85. I have one final question that is unrelated but I wanted to find a slot to put it in. The Kyoto Agreement did not say very much about what would happen for the transport system, particularly aviation and sea transport, and certainly whereas fuel used in cars and on the roads is taxed, and heavily taxed in some countries, it is not taxed in terms of aviation. I recognise that the aviation industry is going through a difficult period at the moment and no doubt there will be a reduction in emissions as a result from aviation over the forthcoming period but do you think that the question of emissions from the aviation industry in particular is something that needs to be examined? Certainly I am aware that work is taking place in terms of research working on more fuel efficient passenger aircraft and rather than simply targeting fuel there may be scope internationally for actually putting in place mechanisms to bring about more fuel efficient aircraft rather than seeking simply to reduce the total volume of aircraft movements. Is that something that you think needs to be looked at in the years ahead even if it is not something of immediate importance?  (Mr Meacher) The Kyoto Protocol has not given sufficient attention to the impact of aviation, I think that is certainly true. Carbon dioxide is something like two-thirds of greenhouse gases but there are the other ones: nitrous oxides, methane and then the smaller ones, chlorofluorocarbon, hydrofluorocarbons and sulphur hexachloride. The nitrous oxides are the key ones with regard to aircraft. The latest figures I have seen suggest that as a proportion of all greenhouse gases the aviation sector is responsible perhaps for three per cent at the present time but within the first commitment period that could be expected to rise to five or six per cent. These are all fairly uncertain estimates but I am sure that is of a reasonable magnitude. It is something that we do need to take seriously. How do you do that? Either by a tax on aviation fuel on the ground that in order to get civil aviation off the ground, literally, in the 1950s they were exempted from a tax on aviation fuel, but that might seem rather odd today. That is one way. The European Union has been pressing the United States for consideration of this issue through ICAO without much success, the Americans remain wholly opposed. Another way of proceeding, of course, would be by having some cap on aircraft emissions. These have been suggested. I am not saying the UK Government is coming forward, let us be quite clear, this is an idea that has been proposed, but one way or another we do need to look at ways of reducing the contribution of the aviation sector, which is also increasing exponentially, that the number of passengers is causing to the global environment in terms of CO2. It is an important issue and it is unresolved. I would hope that once we have got COP-6 bedded down and COP-7, in COP-8 and COP-9 I think it is one of the most important issues to look at.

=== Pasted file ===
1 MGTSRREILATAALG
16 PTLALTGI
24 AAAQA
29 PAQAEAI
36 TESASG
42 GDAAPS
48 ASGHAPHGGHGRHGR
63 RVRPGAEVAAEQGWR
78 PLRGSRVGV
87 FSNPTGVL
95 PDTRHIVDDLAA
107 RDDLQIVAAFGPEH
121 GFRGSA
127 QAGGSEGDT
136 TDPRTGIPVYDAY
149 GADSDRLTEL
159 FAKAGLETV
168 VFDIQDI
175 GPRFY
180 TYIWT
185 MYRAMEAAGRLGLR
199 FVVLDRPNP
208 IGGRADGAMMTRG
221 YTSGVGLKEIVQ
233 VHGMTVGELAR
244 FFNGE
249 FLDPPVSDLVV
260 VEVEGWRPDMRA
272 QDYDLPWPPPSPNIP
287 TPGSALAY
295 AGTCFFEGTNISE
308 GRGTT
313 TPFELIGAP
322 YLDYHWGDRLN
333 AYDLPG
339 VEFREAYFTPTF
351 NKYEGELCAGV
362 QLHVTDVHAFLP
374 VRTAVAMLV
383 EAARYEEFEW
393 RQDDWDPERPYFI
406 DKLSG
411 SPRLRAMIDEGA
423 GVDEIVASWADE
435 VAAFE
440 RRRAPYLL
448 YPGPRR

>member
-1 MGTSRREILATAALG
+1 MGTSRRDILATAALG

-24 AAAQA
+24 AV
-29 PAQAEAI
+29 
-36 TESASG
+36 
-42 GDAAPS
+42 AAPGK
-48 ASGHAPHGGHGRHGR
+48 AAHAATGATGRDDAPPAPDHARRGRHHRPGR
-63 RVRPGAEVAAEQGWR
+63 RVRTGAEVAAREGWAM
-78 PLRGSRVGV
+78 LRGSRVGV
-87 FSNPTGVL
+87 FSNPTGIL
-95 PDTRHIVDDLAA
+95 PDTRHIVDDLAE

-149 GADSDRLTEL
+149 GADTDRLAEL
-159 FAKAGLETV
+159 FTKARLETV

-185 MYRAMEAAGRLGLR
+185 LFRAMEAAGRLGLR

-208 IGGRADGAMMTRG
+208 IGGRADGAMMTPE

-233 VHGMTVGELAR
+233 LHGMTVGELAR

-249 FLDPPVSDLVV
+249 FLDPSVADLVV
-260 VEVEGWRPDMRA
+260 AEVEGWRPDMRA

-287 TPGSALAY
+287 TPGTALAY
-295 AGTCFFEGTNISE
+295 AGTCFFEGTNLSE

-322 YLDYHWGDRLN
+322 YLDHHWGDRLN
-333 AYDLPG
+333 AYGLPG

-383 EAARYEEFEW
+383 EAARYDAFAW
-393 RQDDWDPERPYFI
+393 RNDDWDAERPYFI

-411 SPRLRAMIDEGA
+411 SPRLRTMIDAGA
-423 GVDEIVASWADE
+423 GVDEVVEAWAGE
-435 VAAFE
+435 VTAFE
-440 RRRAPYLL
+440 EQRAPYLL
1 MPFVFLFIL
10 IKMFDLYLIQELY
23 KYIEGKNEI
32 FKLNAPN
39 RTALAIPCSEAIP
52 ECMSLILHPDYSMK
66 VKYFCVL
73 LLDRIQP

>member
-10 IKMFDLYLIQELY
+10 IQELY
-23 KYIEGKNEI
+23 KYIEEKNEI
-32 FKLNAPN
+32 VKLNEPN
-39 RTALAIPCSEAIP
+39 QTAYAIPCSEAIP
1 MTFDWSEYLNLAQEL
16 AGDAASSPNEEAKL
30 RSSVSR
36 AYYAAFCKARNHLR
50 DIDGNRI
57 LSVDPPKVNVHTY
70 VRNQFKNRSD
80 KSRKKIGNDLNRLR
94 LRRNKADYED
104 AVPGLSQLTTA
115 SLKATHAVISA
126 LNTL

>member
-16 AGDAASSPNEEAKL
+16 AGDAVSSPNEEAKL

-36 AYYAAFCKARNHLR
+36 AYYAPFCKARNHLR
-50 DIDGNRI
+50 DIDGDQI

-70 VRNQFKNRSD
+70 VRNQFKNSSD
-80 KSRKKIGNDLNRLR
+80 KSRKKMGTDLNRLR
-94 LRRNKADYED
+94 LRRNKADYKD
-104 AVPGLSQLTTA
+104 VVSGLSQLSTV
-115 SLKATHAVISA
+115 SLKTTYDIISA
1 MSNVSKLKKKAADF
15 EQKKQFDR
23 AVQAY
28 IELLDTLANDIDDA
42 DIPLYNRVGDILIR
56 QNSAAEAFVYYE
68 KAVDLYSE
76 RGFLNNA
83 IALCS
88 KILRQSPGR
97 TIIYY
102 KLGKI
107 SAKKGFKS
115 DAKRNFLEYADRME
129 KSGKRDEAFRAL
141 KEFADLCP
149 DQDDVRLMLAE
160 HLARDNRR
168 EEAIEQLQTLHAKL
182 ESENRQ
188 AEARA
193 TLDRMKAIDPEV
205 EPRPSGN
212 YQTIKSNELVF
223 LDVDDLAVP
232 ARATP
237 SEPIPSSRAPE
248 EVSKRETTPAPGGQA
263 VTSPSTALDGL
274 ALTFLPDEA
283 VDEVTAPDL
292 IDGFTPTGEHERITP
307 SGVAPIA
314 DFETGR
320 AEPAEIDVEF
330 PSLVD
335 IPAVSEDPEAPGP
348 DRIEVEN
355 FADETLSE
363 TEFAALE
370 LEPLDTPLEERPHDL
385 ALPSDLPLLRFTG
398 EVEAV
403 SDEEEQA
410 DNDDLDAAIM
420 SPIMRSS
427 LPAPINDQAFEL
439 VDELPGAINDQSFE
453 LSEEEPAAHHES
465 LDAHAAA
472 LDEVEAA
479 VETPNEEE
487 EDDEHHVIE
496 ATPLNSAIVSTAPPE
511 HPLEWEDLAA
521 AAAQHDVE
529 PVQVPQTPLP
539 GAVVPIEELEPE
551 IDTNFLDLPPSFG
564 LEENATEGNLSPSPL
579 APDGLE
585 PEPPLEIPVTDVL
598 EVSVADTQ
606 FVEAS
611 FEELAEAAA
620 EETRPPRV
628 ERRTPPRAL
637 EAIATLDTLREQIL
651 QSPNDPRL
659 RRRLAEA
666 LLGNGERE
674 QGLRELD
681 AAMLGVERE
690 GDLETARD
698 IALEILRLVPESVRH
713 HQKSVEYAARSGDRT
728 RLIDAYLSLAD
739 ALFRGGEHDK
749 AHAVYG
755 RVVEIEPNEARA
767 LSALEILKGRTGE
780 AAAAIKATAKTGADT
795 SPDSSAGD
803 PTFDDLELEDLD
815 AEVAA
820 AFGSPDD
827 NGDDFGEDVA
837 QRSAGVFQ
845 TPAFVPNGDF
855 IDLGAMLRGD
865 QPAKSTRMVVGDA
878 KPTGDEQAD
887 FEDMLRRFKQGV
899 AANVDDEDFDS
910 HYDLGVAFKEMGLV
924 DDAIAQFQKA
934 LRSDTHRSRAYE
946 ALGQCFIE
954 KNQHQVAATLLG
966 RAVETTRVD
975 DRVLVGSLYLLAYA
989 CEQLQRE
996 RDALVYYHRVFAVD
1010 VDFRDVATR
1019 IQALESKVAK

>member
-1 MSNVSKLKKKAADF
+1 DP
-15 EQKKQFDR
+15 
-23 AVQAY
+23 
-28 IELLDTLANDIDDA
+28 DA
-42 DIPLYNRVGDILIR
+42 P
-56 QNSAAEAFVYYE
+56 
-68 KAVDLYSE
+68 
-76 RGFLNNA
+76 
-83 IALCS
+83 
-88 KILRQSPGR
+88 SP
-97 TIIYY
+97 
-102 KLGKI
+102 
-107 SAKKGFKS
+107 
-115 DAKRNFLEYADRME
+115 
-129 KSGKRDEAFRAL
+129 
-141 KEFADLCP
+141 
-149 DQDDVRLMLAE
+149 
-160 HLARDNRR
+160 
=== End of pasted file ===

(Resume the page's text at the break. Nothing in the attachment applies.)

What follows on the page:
David Taylor